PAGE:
Before taking ABSTRAL tell your healthcare provider if you:
Have trouble breathing or have lung problems such as asthma, wheezing, or shortness of breath.
Have or had a head injury, seizures, or brain problems.
Have a slow heart rate, low blood pressure, or other heart problems.
Have metal health problems, including major depression, schizophrenia, or hallucinations.
Have a past or present drinking or drug abuse problem, or a family history.
Are or plan to become pregnant or breastfeed, as ABSTRAL may cause serious harm to your unborn or nursing baby.
Are taking any prescription, non-prescription, vitamins, or herbal supplements before you begin to take ABSTRAL.
How to take ABSTRAL
Take ABSTRAL exactly as prescribed. Don’t take more or more often than prescribed.
Place the tablet under your tongue and let it dissolve completely. Do not suck, chew or swallow the tablet.
Take a dose for an episode of breakthrough cancer pain. If not better within 30 minutes, take 1 more dose. You may not take more than 2 doses per episode.
Wait at least 2 hours after the last dose of the previous episode before treating a new episode of breakthrough cancer pain.
It is important to continue to take your around-the-clock pain medication.
Be very careful taking other medicines that may make you sleepy, such as anti-depressants, sleeping pills, antihistamines, or tranquilizers.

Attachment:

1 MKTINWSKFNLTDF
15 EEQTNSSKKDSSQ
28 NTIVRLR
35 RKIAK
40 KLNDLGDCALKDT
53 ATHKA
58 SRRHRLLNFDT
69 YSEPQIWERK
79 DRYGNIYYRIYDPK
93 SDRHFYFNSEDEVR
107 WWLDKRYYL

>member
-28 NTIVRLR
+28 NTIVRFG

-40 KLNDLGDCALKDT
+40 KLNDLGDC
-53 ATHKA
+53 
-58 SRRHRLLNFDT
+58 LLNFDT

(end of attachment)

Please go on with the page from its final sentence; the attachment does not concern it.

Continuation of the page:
Do not drink alcohol while taking ABSTRAL. Do not drive, operate heavy machinery, or do dangerous activities until you know how ABSTRAL affects you. ABSTRAL can make you sleepy. Ask your healthcare provider when it is ok to do these activities.
Possible side effects of ABSTRAL are:
Abstral can cause life-threatening breathing problems that can lead to death.
Decreased blood pressure, which can make you feel dizzy or lightheaded if you get up too fast from sitting or lying down.
Potential for addiction, abuse, and physical dependence. Do not stop taking ABSTRAL or any opioid without talking to your healthcare provider.
Most common side effects are nausea, sleepiness, and headache.
Constipation is a very common side effect of pain medicines (opioids) including ABSTRAL, and unlikely to go away without treatment.
You or a family member should call your healthcare provider or get emergency medical help right away if you:
Have trouble breathing, as this can be life-threatening
Have drowsiness with slowed breathing
Have shallow breathing (little chest movement with breathing)
Feel faint, very dizzy, confused, or have other unusual symptoms
These symptoms can be a sign that you have taken too much ABSTRAL or the dose is too high for you. These symptoms may lead to serious problems or death if not treated right away. If you have any of these symptoms, do not take any more ABSTRAL until you have talked to your healthcare provider.
Abstral® is a federally controlled substance (CII) available by prescription only. This information is not intended to replace discussions with your doctor. Please see Full Prescribing Information, with Boxed Warning